Hey and welcome back to the Optimize Your Life podcast. I am coming to live from Fort Lauderdale where I am spending some time with family today and I wanted to share with you my tips on how to turn perfectionism into a positive. So if perfectionism is something that you struggle with, you know all of the issues that can bring up in her life. But just in case we want to cover all the bases I want to share with you why perfectionism can be such an energy drain and why it’s a good idea to think about it in a brand a new way. So I’m going to share with you something that might be a little different from what you are used to when it comes to this topic and then I’ll leave you with a resource that you can take the next step with at the end of this episode. So here we go.
If you’re a perfectionist, chances are that this phenomenon has come out of some life experience. A lot of the clients that I work with that experience perfectionism felt pressure as a child to be perfect for one reason or another. I have clients who had parents who were either sick physically or had some sort of mental illness like alcohol addiction. And they felt like they had to be perfect in order for them to get attention from their parents and maybe even to the fix their parents. It could be that your parents were perfectionists and so you emulated those same traits after them. But whatever the reason is that has led you to where you are in your life right now you want to talk about what’s happening as a result of this phenomenon.
So if you again are perfectionists then you’re probably feeling a lot of pressure to do your job perfectly. It could be that you want to look perfect and you’re very self-conscious about how you look physically or even just on social media. And it could be that you just want to be a perfect parent and you look around and you notice how other people are parenting and you always feel like you’re not doing a good enough job, that you have to do more. So there’s that aspect of always looking outside of yourself and comparing yourself. And so with that it’s a lot of self-criticism. That perfectionistic mindset that can bleed into a whole bunch of different areas of your life and it can result in things like eating disorders and other sorts of areas where you’re applying these unrelenting standards.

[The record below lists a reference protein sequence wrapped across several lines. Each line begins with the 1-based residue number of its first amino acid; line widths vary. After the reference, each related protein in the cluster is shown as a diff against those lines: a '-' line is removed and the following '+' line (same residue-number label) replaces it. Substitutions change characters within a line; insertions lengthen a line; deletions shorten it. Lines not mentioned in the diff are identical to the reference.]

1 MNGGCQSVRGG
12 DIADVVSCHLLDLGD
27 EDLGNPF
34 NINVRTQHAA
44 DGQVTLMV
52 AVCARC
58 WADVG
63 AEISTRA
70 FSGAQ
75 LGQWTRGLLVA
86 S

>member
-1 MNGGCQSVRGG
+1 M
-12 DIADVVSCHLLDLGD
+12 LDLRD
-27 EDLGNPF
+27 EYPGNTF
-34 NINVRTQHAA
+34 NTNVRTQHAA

The idea is this: You want everything to be perfect — everything that you do, everything that you “have control over” but you always feel like nothing is good enough and what that does is it keeps you striving. And that critical enter voice leads to fear of failure and sometimes even procrastination, which is essentially the opposite of what you want.
And the reason for this, and you may have heard me say this before, is because you tend to be in this black and white frame of thinking about life. Things are either a perfect or their garbage. It’s very extreme and everything in between is an opportunity to continue to strive because you’re not quite there yet. So there’s a lot of iteration and reiteration that happens.
Does this sound familiar? Are you someone that feels like you’re never satisfied because you’re always expecting more or you move to the next challenge rather than actually celebrating your wins once you do a good job? So all of this
When you live in this way day in and day out it can really perpetuate a cycle of burnout that begins with that compulsion to prove yourself. And where does all begins is in your mind. You might believe that your needs come last so you spend all of your energy taking care of other people’s request. And when you are overloaded you might not ask for help. You won’t perhaps delegate tasks to other people because you hold firm to the idea that you should do it all yourself. You might not trust that other people will do a good enough job, right? So all of these things kind of keep you in that trap of doing too much, feeling overwhelmed and losing a lot of your energy. You also lose power when you focus externally on the need to control or constantly seeking the approval of others.
If you’re a perfectionist or at least you care very much what other people think about you, you’re going to be less likely to take risks. Unless you’re fully confident that you can garner success, you might look for excuses of why you should avoid a task that maybe you’ve previously failed that or have never attempted before. If you’re frustrated with an assignment, you might prefer to engage in something that’s less frustrating. And if you’re bored with your work, you might seek out stimulation elsewhere.